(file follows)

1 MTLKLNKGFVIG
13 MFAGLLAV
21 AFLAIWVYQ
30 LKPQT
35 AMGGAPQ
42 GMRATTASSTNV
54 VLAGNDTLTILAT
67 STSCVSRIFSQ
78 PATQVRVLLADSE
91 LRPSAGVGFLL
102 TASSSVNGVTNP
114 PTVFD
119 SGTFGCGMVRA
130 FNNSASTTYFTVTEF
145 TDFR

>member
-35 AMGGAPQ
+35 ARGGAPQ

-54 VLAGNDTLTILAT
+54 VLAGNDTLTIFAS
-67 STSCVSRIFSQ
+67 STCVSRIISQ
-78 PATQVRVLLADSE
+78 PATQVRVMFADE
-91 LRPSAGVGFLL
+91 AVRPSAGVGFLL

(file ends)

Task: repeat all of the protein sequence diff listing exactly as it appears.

1 MTLKLNKGFVIG
13 MFAGLLAV
21 AFLAIWVYQ
30 LKPQT
35 AMGGAPQ
42 GMRATTASSTNV
54 VLAGNDTLTILAT
67 STSCVSRIFSQ
78 PATQVRVLLADSE
91 LRPSAGVGFLL
102 TASSSVNGVTNP
114 PTVFD
119 SGTFGCGMVRA
130 FNNSASTTYFTVTEF
145 TDFR

>member
-35 AMGGAPQ
+35 ARGGAPQ

-54 VLAGNDTLTILAT
+54 VLAGNDTLTIFAS
-67 STSCVSRIFSQ
+67 STCVSRIISQ
-78 PATQVRVLLADSE
+78 PATQVRVMFADE
-91 LRPSAGVGFLL
+91 AVRPSAGVGFLL